PadPrintech – Manufacturers of pad printing machines based in Mumbai, brings to you guaranteed no stress pad printing machines. But why pad printing is beneficial and why does pad printing bring more value to your product branding and product marking.
If you are reading this post then you are already aware of the advantages of pad printing and the typical mistakes one can make while choosing the right pad printing machines. Let’s now understand the process of Pad Printing.
How does Pad Printing work? and What are the types of Pad Printing Inks?
Pad Printing is an indirect Offset-Gravure printing process, where an image on the Cliche is transferred, using a silicone rubber pad, onto the surface to be printed. So what are the steps involved when the image is being transferred onto the product?
Home position is where the pad is on top of the product and the image area is covered with ink.
This is where the doctoring ring (or doctoring blade) moves behind (suggest: “around the home position” instead of “behind”) cleaning the excess ink on the Cliche and leaving ink only in the etched areas (image area) on the Cliche. The position of the Silicone pad is now on the Cliche.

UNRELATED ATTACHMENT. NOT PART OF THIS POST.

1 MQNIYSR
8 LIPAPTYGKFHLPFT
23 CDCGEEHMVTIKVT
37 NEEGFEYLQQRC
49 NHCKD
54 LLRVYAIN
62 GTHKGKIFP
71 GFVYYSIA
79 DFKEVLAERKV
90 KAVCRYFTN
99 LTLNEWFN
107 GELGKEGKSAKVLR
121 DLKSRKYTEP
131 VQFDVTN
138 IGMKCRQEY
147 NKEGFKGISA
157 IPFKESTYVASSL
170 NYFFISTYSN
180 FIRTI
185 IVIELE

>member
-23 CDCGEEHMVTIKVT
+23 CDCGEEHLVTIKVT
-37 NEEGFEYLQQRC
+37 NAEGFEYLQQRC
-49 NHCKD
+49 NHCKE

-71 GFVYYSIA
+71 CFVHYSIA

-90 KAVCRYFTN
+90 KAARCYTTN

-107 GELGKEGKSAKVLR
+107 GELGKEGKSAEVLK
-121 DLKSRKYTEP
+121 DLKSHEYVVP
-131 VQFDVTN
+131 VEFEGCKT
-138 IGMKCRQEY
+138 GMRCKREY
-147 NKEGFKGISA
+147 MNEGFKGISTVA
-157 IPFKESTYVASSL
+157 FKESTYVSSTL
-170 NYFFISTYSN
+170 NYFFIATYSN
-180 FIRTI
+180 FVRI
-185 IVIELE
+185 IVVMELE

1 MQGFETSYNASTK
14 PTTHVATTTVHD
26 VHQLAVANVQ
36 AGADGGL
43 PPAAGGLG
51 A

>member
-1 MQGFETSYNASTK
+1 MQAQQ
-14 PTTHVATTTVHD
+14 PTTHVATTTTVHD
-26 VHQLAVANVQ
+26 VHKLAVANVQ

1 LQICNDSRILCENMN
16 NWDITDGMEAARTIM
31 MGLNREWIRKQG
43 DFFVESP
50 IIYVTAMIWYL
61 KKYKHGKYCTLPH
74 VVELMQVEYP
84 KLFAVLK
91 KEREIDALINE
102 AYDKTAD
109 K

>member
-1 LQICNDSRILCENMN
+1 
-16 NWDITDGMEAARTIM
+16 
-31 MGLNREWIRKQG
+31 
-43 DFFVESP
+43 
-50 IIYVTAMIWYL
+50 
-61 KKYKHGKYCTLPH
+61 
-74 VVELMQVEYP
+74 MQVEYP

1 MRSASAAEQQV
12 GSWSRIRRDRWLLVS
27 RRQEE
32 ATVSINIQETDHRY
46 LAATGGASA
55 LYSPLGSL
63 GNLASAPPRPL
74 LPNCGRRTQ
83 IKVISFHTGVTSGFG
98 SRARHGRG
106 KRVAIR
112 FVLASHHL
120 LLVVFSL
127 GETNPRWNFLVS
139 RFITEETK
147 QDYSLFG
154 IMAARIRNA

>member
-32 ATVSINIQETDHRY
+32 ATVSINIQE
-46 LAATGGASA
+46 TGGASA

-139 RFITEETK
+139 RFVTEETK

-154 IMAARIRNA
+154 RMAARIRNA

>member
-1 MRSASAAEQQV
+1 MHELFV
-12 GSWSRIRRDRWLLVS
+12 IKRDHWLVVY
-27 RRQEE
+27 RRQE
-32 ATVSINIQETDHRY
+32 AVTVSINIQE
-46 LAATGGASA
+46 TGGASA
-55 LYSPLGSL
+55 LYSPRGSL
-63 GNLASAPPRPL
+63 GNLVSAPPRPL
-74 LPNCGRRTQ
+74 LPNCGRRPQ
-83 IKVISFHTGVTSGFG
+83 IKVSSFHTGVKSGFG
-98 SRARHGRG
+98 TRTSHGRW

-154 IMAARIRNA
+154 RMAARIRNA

The Silicone pad now moves downwards and rolls against the cliche lifting the ink from the etched areas (image area) on the Cliche and then moves upwards and forward, now ready to transfer onto the product.
Note: After the Silicone Pad has picked the ink from the cliche, the ink gets exposed in the air and the thinner starts to evaporate.
The silicone pad now moves downwards again and rolls on the product to transfer the ink on the substrate.
Note: Here, the other side of the ink is exposed in the air and now the remaining thinner starts to evaporate. It is through this process that the ink starts to cure and adhere onto the product.
Inks are available in different grades depending on the substrate you want to printed. Mainly, there are two types of inks available:
Single component inks are the ones that are directly mixed with suitable thinners and used for printing on the product. These inks are usually suitable for substrates such as ABS, SAN, Acrylic, PVC, Polystyrene, Polycarbonate etc. and are normally cured by natural drying.
Two Component inks come in two parts i.e. Ink + Hardener. To be used, they need to be mixed in a certain ratio (according to company specifications) along with a thinner or a retarder to achieve adhesion and durability. These inks require a post-curing process such as Infrared Drying, Hot Air Drying, Baking or Flame treatment and are best-suited for substrates such as Polypropylene, Thermoplastic Elastomers, Rubber, Glass and Ceramics, Metals etc.
Thinners and retarders are available with different rates of evaporation. Thinners are fast evaporating in nature whereas retarders are slow evaporating. These must be used depending on ambient temperature.
Certain substrates and specifications require hardeners to achieve adhesion and durability of the Print.